In sophomore year of college, Leo had a girlfriend, the relationship short but intense. So short that they’d gotten together and went their separate ways in between two therapist’s appointments — so about three weeks, at that point. Intense enough that for the first time since his parents broke the news about their separation, it wasn’t the first thing he thought about when he opened his eyes in the morning; instead it was how much he’d like to lick her into orgasm again.
Daniel could feel his desire mounting. The hairs on his body were slowly stiffening, and worse, between his legs something else was beginning to uncurl. The image of a periscope breasting the waves came to mind. Desperately, he conjured up algebraic equations, Archimedes’ Principle, Boyle’s Law, but it was no good. His situation would soon become apparent to the whole class. “Cramp!” he proclaimed, jack-knifing to hide his privates, and quickly throwing on his robe before heading for the cubicle.
Last month I went on three dates. I met them all on Bumble, the dating AP where girls make the first move. Dov, 53. A Hollywood TV writer who went to Brown. Jewish. Normally I’m not into Jewish men. It’s too Jewie. Maybe if I wasn’t Jewish myself. Dov was better looking than his pictures. His lower lip reminded me of my junior high school crush. But did I want to kiss that lip? We sat on La Bea at Blue Jam Café. He wore a baseball cap like he did in all his profile pictures. Must be bald under that cap. Short. I wasn’t surprised about that since he didn’t write his height on his profile. “What are you working on now?” I asked as I sipped on iced mint tea while we sat in the sun.
Around February of 2001 I was housed on the infamous 2000 floor of the men’s L.A. County Jail. I lived in 2200 Delta Row amongst three other inmates, in a small four-man cell with a collect phone that hung on the back wall. The phone was on 24/7. Around that time I was just waiting for my sentence to be handed down. The delay was because my trial counsel had suffered a stroke right after my trial, and I was going to need another lawyer to be assigned to me by the public defender’s office in order to receive a so-called fair sentencing hearing.
Agramonte was her playground when she was a child. Hand-in-hand with her mother, wearing her Sunday best right after church, Ines would arrive. Her mother would wash three gravestones while she used the time to stroke cats that she had named, treated them as she would any friend, talked to them as equals.
I shall call her Janet because I have forgotten her name, if I ever knew it, and because the name has acquired over the years an erotic charge. It suggests suburban tidiness, make-up and artificial manners, designed as a surface to disguise lively desire living beneath. This Janet was no prim one. She came from the edge of the estate, noted for broken windows out of which shouts and screams often issued, and front gardens loaded with cast-offs and heavyweight litter. She nevertheless qualifies for her suburban pseudonym because she was neat, groomed and sexy, and didn't shout.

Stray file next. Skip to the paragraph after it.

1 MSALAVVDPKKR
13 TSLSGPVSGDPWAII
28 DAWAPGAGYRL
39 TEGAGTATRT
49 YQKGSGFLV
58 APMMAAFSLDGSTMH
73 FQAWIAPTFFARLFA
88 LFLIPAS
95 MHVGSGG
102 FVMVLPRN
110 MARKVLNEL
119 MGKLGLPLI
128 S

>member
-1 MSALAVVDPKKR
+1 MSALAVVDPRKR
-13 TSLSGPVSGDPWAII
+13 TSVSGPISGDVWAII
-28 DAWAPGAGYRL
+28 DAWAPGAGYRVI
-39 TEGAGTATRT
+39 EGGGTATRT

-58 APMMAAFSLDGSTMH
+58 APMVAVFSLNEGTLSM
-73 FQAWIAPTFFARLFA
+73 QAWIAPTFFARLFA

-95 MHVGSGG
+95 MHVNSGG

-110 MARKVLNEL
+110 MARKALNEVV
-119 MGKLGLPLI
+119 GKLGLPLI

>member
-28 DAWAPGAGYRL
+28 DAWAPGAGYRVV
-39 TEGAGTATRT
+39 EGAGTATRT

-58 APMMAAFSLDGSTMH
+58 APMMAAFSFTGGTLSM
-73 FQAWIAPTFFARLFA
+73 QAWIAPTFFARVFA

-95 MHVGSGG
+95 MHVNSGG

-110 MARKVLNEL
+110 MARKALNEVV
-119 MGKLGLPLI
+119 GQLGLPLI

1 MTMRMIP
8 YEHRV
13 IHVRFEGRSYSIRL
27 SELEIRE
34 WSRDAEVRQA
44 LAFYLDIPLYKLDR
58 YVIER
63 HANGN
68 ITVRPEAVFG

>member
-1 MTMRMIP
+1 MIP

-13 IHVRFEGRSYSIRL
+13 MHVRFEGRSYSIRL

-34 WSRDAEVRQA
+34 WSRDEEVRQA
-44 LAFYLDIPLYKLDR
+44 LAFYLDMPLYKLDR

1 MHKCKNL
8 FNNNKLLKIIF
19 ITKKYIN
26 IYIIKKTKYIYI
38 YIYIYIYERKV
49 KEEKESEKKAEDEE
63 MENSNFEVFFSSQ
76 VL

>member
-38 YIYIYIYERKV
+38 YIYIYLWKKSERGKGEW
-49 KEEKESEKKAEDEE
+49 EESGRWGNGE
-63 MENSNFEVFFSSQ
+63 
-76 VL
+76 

It was like belonging to a sect. There were rules, there was doctrine, there were obligations. There were more things not to be done than to be done. Sin hung over us like English weather. It burrowed into us like a slow death. We were mauled inwardly and outwardly. We didn't have a chance.
The smell of wedding fever is a heady melange of sweat and a cocktail of perfumes gone stale. This church is an ancient place which has become the final rest of figures notable in their day, names now forgotten by most, their engraved tablets dulled with age.
'Parking' was their thing. Parking meant driving to private or not so private places for sexual activity. It was a common practice in the USA, of necessity as sex was almost forbidden to anyone under 21 and unmarried. Cars parked adjacent to one other, sometimes a dozen or more and all attending to their own business, windows steaming up and never a sight of them. There was an ever-present threat of a visit by cops with large torches to disperse loving couples. They had once seen such an intervention and it made them wary.
Werner was younger then, 17, and always on the look-out. He had long been a walker, a flâneur, a seeker from an early, an earlier age. Although Weehawken, and Boulevard East where he lived, looked directly across the Hudson River to Manhattan, it was merely the outlands of urban adventure, a tame suburb with neat spacious houses down tree-lined side streets. Its big lure was its entry to the Lincoln Tunnel, under the Hudson, three tubes for traffic, directly into the Port Authority Terminal on 42nd Street, centre of the city. Board in Weehawken, alight on 42nd Street: a change of gear was required. One night, alone and bound for home from an evening with a girl in Manhattan, he missed the last bus through the tunnel.